Editorials


Frank Bourque

How to grow your company when it’s at capacity
By Frank Bourque

Last year, I received a call from the owners of Local Roots Landscaping in Pittsburgh, PA. They were overwhelmed with work demand and the labor shortage. In the following months I worked with them to take steps to double their capacity and reach $4 million in annual revenue.

Organizations usually expand in spurts by smashing through a series of ceilings. Companies need to continually change in order to expand through the next ceiling. If your business has reached capacity, here are some steps you can take to work thru it and grow your company.

Get more efficient
When your company hits a ceiling, you and your leadership team must take action in 5 areas to become more efficient and reach the next level:

  1. Simplify the organization and eliminate waste such as anything that is needlessly costing you time and money.
  2. Delegate, trust and elevate your team to help you grow.
  3. Predict, track and measure results of both long-term and short-term goals.
  4. Systemize and automate your processes.
  5. Structure your company, invest in equipment and tools that help you save time and labor.

Scale to grow
Scaling your business means setting the stage to enable and support growth in your company. Take these steps to structure your company for growth:

1. Run your business on one operating system
You must have one vision, one voice, one culture. This includes having a single approach on how you meet, how you set priorities, how you plan and set your vision, the terminology you use and the way you communicate with employees.

For Local Roots, this meant implementing an operating system that put everybody on the same page. We developed a Strategic Plan to set goals and to improve their existing systems, track their numbers, implement software like LMN to manage operations and to track their numbers.

2. Build a true leadership team
Select your leaders wisely. You may need to source outside your organization to find the right people for key positions. Once your team is in place, each member needs to identify and own the problems in the organization as their responsibility. Once you take responsibility for a problem, you can help solve it.

In the case of Local Roots, they started using the Predictive Index to profile their employees to find out how to best use each employee’s strengths. They built a hiring and onboarding system to help automate the process and improve their training system for better retention.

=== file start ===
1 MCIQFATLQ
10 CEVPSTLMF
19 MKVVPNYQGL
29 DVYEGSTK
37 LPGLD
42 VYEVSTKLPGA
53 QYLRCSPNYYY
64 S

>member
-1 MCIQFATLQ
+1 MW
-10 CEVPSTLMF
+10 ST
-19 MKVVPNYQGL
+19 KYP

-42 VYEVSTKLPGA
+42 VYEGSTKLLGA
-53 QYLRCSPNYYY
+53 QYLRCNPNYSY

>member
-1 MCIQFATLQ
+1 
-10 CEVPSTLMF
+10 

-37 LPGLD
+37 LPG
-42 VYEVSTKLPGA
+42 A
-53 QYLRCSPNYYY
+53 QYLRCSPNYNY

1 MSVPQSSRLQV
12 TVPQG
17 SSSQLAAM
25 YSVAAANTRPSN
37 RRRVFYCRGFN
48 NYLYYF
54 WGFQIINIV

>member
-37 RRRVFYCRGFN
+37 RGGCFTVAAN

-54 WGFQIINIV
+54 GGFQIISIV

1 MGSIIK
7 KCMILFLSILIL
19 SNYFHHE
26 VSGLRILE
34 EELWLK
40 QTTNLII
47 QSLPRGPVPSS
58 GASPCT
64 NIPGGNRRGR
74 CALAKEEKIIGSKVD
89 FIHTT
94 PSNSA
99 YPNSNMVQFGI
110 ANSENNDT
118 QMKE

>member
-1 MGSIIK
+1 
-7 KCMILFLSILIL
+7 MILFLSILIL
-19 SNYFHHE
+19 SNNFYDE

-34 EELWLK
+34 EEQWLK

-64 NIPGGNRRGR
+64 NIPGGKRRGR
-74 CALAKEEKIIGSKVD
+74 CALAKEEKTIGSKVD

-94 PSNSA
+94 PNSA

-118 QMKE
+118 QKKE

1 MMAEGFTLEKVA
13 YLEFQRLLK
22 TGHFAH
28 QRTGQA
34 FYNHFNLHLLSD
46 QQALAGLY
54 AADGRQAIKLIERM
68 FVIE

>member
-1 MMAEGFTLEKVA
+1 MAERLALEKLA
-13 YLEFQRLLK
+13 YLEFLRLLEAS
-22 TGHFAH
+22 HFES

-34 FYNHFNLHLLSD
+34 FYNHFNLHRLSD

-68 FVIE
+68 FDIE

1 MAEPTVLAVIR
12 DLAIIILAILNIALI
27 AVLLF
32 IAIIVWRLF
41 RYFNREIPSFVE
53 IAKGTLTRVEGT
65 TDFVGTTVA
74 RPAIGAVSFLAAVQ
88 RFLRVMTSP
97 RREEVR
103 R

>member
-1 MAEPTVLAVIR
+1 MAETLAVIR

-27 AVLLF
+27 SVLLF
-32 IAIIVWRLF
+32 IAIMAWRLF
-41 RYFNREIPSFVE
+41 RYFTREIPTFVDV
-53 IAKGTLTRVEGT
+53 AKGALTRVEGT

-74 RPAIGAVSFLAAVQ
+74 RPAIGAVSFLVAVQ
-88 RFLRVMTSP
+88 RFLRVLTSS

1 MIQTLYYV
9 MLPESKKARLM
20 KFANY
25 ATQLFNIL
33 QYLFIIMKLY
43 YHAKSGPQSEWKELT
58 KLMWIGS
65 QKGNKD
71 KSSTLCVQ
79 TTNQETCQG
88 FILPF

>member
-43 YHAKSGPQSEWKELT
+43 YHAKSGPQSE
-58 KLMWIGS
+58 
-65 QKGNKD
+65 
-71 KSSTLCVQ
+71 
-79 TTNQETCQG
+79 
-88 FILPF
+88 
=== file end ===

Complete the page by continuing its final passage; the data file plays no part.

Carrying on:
They also stopped using the labor shortage as an excuse. They got creative and started recruiting outside the industry. They focused on the candidate’s ability, attitude and willingness to grow with their company. Once they built momentum, they attracted specialists such as a landscape architect, a sales professional and team leaders from other companies.

3. Manage your cash flow
Part of growing means you need to readjust your budget and invest in the right places while tracking your numbers. Growing might also mean that you are taking on new and different types of projects. Managing cash flow and planning ahead on payables and receivables will be essential. Establishing a healthy credit source and savings is also important.

Raise pricing
Consider raising prices when demand is high, although this should always be part of a strategic plan and not a spur of the moment decision. Raising prices does 2 things. First, it slows demand to help make work more manageable, and it increases profits with the same output.

Local Roots implemented a website based process to screen clients based on service needs and budgets. Their consultations are now more than just quotes; they are planning services which include a fee to quote, plan and design the job.

To scale means to be open to new ideas. If you don’t know something, you have to be willing to ask for help. Most of all, you need to know your strengths and weaknesses and let others who are more skilled than you in a certain area take charge. Start by focusing on the internal growth before thinking about external growth.

To learn more about your strengths and the next steps for your business, contact Frank thru FrankBourque.com. Frank Bourque is a certified ICPI & NCMA instructor, a speaker, writer and consultant with over 20 years in the industry.